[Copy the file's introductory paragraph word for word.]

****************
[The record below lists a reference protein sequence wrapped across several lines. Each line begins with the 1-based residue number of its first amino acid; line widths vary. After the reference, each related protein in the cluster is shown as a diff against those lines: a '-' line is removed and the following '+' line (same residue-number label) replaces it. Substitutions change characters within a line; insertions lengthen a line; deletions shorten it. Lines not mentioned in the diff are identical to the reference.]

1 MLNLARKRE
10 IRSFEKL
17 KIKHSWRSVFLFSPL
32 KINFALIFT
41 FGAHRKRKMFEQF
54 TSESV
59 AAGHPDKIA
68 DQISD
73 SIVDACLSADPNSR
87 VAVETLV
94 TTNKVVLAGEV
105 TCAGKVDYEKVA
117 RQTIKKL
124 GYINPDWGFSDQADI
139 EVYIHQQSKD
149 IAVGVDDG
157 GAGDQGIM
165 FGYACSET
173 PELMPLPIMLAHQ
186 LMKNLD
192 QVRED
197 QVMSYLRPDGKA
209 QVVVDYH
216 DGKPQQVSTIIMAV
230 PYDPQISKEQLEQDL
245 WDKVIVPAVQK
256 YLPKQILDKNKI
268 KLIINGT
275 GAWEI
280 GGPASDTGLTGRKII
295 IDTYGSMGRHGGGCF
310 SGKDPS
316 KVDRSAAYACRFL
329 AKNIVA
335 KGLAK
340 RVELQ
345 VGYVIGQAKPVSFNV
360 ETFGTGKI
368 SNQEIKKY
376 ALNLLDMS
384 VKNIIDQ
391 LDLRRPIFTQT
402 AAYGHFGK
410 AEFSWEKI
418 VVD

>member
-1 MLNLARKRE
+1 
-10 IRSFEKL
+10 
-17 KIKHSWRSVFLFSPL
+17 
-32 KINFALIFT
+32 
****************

[The record below lists a reference protein sequence wrapped across several lines. Each line begins with the 1-based residue number of its first amino acid; line widths vary. After the reference, each related protein in the cluster is shown as a diff against those lines: a '-' line is removed and the following '+' line (same residue-number label) replaces it. Substitutions change characters within a line; insertions lengthen a line; deletions shorten it. Lines not mentioned in the diff are identical to the reference.]